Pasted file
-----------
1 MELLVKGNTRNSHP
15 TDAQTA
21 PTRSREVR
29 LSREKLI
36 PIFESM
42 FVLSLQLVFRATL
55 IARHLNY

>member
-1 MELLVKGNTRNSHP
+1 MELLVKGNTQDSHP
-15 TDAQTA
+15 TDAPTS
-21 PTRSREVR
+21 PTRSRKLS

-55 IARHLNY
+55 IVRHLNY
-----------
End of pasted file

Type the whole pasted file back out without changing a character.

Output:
1 MELLVKGNTRNSHP
15 TDAQTA
21 PTRSREVR
29 LSREKLI
36 PIFESM
42 FVLSLQLVFRATL
55 IARHLNY

>member
-1 MELLVKGNTRNSHP
+1 MELLVKGNTQDSHP
-15 TDAQTA
+15 TDAPTS
-21 PTRSREVR
+21 PTRSRKLS

-55 IARHLNY
+55 IVRHLNY